There is a great deal of discussion about the future of dentistry at the moment; indeed, I think many of us are concerned about what the profession holds for us in the years further down the line. With the upcoming changes to NHS pricing, the constant introduction of new GDC edicts and the rise of corporations, it’s no surprise many of us are feeling anxious.
To find some answers, I think it is important to look beyond our own profession and explore what has happened to other healthcare fields over the last decades. Indeed, I think we can draw a lot of parallels between opticians and dentists: approximately 30 years ago there were many independent opticians, but the majority of these have seen been conglomerated, with four or five main players now controlling 80 per cent of the market. Of course, it’s not hard to see the similarities here with our own profession, which is seeing an unprecedented rise in the size of dental corporates.
Now, these larger institutions are not necessarily as ‘evil’ as we are sometimes led to believe. If the brand is trusted and adheres to a specific set of values, it can deliver a standard of service that a smaller, independent practice may not be able to provide. This is particularly true in terms of the latest equipment, which is often simply too expensive for smaller, independent practice may not be able to provide. This is particularly true in terms of the latest equipment, which is often simply too expensive for smaller establishments to afford.
Indeed, we can certainly see why dental corporation is increasing when we consider the growing demands on dentists – we are being forced by our regulatory bodies into becoming mini-hospitals, with such stringent cross contamination protocols, CQC compliance and even data protection procedures that it’s no surprise that many one dentist practices are unable to cope. It is under these conditions that large, departmental and well-funded dental corporates excel. Yet there is a real risk that larger corporations can begin to sacrifice their service for commercialism. If we go back to those big name opticians, we can see that the business model is generally tipped in favour of generating sales through frames and lenses, rather than providing patients (are we even regarded as patients at a high street optician nowadays?) with dedicated healthcare. This dynamic is also becoming the norm in pharmacy. While there are still a number of independent pharmacies out there, we are far more accustomed to walking into one of the bigger high street companies for the drugs and advice we need before taking our problem to our GP. Once, these companies were well trusted but now they have started to fall into disrepute.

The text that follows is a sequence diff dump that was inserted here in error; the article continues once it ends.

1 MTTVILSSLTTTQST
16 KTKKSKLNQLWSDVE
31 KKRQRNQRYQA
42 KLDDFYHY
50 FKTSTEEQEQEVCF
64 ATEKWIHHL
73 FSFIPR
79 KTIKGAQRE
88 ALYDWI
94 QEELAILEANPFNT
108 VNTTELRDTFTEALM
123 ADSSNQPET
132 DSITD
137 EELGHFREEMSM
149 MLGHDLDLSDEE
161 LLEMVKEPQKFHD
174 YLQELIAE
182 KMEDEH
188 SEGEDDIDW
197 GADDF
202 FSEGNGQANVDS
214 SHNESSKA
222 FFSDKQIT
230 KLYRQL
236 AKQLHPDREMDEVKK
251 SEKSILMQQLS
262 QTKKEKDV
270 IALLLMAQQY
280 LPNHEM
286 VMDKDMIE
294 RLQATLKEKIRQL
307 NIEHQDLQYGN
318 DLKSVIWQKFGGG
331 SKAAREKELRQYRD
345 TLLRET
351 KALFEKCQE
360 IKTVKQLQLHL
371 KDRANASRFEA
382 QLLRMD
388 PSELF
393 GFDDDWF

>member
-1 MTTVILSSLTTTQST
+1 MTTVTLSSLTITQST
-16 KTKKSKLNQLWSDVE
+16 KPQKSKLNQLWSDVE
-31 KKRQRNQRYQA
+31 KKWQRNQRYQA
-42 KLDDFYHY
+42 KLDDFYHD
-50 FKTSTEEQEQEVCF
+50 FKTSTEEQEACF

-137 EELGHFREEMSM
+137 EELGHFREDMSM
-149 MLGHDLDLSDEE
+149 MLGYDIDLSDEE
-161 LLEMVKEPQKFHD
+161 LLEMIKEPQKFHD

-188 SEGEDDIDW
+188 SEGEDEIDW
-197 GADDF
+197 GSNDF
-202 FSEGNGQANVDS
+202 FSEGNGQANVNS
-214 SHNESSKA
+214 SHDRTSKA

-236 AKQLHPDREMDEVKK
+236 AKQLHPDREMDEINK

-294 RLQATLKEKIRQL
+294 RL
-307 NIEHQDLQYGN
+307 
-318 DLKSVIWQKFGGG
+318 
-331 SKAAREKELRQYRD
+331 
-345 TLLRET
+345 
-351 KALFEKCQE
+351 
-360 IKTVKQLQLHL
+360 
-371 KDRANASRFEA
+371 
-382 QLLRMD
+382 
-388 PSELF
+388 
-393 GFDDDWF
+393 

Perhaps the most well-known example is Boots. I recently read a very insightful article about the rise and fall of this company in The Guardian. Aditya Chakrabortty’s ‘How Boots went rouge’ is a frank and foreboding explorations of how a large healthcare company can sacrifice its ideals for cold, hard cash – and provides a worrying portent for the future of dentistry. Boots, of course, started out with great intentions and was a well-loved, well respected brand, but a few years ago it sold to a venture capitalist for the meteoric sum of 12 billion pounds. Since then, commercialism has started to creep in. Now, a significant number of Boots’ staff feel completely disenchanted with the company, claiming it is focussed entirely on its profit margins rather than helping people. They’ve experienced cutbacks, been forced to meet increasingly high financial targets and lost their pension scheme, all in the name of making more money. Far worse, many employees feel that the conditions under which they must now work are putting the public at risk – with some even saying they would rather leave the pharmacy profession altogether than continue to endanger the wellbeing of their patients. What’s most telling, however, is that it’s too easy for us to overlook how important all of this is. Many of us go to Boots not for its pharmacists, but to buy our shampoos and deodorants and razors – we’ve forgotten how integral the company is to our healthcare system. Indeed, Boots is by far the country’s biggest pharmacy chain and remains an essential component of the NHS. One third of its significant revenue comes from the health services alone and the result of its increasing commercialisation is that customers. Just as the opticians have gone into the fashion market, Boots has gone into retail.
So, could this be the direction dentistry is going? Already it’s too easy to substitute the name ‘Boots’ for the NHS or any NHS-led corporate. We’ve all experienced the cost cutting, seen the shift to target culture and seen how all of this has disaffected our staff – and if something doesn’t change soon the future ahead may be dark.